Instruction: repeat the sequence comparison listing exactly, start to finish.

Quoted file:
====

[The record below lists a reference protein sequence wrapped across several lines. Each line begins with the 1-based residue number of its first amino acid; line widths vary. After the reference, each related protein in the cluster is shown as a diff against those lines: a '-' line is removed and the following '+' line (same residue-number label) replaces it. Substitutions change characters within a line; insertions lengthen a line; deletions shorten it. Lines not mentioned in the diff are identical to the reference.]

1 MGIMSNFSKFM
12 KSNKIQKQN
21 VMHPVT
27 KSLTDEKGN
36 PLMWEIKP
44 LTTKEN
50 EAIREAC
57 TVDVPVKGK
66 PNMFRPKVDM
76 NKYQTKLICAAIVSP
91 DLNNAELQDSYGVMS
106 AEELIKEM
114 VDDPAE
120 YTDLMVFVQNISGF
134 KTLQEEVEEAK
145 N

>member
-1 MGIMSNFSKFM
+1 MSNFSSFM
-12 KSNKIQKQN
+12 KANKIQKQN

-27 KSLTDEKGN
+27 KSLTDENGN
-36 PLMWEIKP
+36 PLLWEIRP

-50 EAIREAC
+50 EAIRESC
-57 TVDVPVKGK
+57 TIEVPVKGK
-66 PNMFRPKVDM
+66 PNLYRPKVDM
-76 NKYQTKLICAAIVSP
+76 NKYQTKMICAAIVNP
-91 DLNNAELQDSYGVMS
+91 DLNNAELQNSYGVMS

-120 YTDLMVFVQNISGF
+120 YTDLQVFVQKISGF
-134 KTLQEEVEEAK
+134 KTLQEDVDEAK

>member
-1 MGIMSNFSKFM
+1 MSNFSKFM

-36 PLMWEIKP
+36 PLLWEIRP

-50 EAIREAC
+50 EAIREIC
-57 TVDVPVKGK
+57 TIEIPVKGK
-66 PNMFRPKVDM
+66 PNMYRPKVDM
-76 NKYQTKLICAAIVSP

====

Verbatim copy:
[The record below lists a reference protein sequence wrapped across several lines. Each line begins with the 1-based residue number of its first amino acid; line widths vary. After the reference, each related protein in the cluster is shown as a diff against those lines: a '-' line is removed and the following '+' line (same residue-number label) replaces it. Substitutions change characters within a line; insertions lengthen a line; deletions shorten it. Lines not mentioned in the diff are identical to the reference.]

1 MGIMSNFSKFM
12 KSNKIQKQN
21 VMHPVT
27 KSLTDEKGN
36 PLMWEIKP
44 LTTKEN
50 EAIREAC
57 TVDVPVKGK
66 PNMFRPKVDM
76 NKYQTKLICAAIVSP
91 DLNNAELQDSYGVMS
106 AEELIKEM
114 VDDPAE
120 YTDLMVFVQNISGF
134 KTLQEEVEEAK
145 N

>member
-1 MGIMSNFSKFM
+1 MSNFSSFM
-12 KSNKIQKQN
+12 KANKIQKQN

-27 KSLTDEKGN
+27 KSLTDENGN
-36 PLMWEIKP
+36 PLLWEIRP

-50 EAIREAC
+50 EAIRESC
-57 TVDVPVKGK
+57 TIEVPVKGK
-66 PNMFRPKVDM
+66 PNLYRPKVDM
-76 NKYQTKLICAAIVSP
+76 NKYQTKMICAAIVNP
-91 DLNNAELQDSYGVMS
+91 DLNNAELQNSYGVMS

-120 YTDLMVFVQNISGF
+120 YTDLQVFVQKISGF
-134 KTLQEEVEEAK
+134 KTLQEDVDEAK

>member
-1 MGIMSNFSKFM
+1 MSNFSKFM

-36 PLMWEIKP
+36 PLLWEIRP

-50 EAIREAC
+50 EAIREIC
-57 TVDVPVKGK
+57 TIEIPVKGK
-66 PNMFRPKVDM
+66 PNMYRPKVDM
-76 NKYQTKLICAAIVSP